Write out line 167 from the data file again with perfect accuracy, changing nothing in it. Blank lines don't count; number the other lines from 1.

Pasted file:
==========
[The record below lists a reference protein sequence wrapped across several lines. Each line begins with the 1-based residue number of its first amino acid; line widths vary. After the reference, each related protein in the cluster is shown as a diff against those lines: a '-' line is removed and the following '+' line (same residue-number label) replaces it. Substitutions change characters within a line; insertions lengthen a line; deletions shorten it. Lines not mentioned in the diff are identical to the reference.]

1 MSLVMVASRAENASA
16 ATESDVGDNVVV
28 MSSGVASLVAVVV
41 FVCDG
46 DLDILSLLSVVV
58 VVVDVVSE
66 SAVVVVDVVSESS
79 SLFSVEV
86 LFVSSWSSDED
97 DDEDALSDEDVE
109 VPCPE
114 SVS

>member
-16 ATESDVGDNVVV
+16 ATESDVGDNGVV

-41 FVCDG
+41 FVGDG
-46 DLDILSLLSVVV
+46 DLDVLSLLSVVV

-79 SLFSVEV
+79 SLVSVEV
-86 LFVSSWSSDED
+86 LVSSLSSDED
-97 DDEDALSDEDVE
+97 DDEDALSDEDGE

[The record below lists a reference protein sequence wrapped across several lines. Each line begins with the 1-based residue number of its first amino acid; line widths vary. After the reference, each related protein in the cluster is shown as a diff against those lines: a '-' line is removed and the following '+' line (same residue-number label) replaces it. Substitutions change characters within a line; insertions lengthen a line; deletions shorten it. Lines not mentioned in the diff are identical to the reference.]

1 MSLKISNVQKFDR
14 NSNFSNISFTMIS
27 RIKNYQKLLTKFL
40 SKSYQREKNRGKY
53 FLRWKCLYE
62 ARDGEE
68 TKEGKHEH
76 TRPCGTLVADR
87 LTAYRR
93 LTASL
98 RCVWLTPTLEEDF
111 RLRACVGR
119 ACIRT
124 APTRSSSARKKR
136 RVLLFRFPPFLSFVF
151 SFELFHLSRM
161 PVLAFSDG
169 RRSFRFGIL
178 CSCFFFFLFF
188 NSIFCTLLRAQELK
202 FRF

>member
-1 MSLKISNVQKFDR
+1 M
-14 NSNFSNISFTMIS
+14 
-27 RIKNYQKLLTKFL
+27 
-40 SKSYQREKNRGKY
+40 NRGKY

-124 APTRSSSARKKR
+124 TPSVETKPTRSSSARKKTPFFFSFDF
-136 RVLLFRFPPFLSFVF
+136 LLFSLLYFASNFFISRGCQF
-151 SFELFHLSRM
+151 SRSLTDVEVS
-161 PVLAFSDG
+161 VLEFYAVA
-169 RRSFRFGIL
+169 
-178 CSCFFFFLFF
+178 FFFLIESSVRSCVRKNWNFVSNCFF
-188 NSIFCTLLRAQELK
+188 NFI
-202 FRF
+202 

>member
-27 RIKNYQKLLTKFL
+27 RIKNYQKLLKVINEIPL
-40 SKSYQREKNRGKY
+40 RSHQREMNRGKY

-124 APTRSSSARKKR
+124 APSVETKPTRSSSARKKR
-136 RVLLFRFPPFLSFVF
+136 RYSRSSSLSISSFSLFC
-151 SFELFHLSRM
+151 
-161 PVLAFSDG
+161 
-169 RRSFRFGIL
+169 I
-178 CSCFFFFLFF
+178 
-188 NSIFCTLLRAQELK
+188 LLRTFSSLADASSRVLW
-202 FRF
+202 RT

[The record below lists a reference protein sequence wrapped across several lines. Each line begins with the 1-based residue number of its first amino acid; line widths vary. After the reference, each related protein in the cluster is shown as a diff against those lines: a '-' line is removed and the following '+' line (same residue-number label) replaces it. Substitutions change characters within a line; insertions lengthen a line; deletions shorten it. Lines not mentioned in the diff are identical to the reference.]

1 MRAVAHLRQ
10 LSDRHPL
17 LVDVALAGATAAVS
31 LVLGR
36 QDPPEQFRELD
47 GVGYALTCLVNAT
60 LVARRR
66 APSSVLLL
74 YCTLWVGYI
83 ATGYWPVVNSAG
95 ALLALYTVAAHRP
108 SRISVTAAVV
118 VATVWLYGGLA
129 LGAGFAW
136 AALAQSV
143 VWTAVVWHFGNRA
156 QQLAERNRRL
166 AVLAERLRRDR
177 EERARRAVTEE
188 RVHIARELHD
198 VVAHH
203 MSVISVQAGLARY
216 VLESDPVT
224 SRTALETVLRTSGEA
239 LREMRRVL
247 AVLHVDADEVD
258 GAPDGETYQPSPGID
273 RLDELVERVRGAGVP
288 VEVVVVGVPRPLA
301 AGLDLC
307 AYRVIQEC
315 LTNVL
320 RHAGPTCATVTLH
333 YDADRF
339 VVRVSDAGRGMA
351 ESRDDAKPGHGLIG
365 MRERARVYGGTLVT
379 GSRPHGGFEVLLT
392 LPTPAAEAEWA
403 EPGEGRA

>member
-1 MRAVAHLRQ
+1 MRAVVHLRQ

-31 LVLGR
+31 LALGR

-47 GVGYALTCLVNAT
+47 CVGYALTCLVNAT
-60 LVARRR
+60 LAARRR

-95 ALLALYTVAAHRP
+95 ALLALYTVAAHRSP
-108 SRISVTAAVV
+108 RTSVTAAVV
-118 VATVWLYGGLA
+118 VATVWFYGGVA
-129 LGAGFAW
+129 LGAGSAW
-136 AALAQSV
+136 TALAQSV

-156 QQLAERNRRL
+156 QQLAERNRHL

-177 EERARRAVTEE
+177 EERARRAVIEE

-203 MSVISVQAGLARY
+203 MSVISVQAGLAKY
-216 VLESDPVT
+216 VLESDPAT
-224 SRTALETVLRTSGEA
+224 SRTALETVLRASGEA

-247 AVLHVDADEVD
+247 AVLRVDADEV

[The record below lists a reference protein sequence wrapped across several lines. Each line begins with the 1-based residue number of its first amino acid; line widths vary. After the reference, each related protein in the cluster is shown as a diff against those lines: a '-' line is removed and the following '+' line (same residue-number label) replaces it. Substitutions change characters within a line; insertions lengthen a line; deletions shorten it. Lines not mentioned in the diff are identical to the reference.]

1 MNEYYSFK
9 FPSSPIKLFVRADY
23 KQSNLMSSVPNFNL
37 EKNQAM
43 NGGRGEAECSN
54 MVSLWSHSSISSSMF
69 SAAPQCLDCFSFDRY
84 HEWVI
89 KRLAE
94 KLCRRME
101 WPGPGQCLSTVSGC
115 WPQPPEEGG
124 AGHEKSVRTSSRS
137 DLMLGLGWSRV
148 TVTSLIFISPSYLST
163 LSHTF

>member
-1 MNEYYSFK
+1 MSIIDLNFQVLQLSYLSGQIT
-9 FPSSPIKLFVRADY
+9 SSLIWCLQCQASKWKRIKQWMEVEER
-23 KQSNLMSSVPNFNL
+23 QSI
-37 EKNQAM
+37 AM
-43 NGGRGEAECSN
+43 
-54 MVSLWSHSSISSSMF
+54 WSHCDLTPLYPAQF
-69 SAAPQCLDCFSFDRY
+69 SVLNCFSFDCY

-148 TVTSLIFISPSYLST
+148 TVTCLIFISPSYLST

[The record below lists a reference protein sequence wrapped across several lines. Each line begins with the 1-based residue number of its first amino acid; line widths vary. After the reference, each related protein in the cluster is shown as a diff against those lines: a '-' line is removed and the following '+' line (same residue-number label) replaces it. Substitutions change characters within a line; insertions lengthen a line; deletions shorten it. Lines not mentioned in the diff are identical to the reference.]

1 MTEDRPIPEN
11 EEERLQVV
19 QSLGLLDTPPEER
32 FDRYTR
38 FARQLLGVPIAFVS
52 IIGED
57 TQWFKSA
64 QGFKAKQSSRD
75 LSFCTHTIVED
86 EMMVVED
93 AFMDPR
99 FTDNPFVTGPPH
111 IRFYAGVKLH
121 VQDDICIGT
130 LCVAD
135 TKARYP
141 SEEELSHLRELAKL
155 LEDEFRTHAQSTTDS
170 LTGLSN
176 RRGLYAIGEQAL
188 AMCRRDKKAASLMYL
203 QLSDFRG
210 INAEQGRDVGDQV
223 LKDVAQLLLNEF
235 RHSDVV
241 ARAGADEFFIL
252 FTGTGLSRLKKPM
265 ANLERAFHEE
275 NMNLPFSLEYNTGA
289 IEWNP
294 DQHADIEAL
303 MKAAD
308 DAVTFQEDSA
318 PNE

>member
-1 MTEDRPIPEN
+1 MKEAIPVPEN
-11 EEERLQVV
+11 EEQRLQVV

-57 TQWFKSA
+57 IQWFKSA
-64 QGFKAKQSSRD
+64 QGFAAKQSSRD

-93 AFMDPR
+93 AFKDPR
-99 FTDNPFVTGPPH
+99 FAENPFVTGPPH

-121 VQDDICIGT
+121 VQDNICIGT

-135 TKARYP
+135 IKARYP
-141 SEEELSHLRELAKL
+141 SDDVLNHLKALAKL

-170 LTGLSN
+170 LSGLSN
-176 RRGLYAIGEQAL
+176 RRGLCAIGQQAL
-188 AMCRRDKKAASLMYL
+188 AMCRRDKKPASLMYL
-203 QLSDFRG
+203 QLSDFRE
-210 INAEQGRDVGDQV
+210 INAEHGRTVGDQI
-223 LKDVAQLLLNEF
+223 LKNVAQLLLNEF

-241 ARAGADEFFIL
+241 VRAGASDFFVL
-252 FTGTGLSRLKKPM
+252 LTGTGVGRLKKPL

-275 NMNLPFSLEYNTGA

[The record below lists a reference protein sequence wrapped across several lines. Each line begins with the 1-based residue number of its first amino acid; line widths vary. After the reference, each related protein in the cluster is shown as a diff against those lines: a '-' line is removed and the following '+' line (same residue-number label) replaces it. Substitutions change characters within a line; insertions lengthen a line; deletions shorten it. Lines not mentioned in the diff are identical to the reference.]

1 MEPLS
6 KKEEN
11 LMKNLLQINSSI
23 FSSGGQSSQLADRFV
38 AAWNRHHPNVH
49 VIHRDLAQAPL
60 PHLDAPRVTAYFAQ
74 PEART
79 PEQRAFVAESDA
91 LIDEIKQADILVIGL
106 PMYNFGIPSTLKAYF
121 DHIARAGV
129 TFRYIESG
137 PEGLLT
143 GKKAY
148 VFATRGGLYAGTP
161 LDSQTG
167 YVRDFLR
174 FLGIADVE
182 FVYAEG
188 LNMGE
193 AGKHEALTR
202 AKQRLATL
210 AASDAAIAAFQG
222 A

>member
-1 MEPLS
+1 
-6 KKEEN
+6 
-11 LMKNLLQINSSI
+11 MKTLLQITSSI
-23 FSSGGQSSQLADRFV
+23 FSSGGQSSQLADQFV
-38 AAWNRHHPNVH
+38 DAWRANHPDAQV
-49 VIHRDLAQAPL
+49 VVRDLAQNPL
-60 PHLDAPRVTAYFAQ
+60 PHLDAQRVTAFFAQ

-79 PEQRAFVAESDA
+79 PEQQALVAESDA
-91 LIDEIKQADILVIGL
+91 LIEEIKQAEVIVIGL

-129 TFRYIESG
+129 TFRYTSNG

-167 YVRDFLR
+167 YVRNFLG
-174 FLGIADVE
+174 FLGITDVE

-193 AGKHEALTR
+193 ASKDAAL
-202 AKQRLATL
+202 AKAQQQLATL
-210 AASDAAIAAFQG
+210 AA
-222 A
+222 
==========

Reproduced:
[The record below lists a reference protein sequence wrapped across several lines. Each line begins with the 1-based residue number of its first amino acid; line widths vary. After the reference, each related protein in the cluster is shown as a diff against those lines: a '-' line is removed and the following '+' line (same residue-number label) replaces it. Substitutions change characters within a line; insertions lengthen a line; deletions shorten it. Lines not mentioned in the diff are identical to the reference.]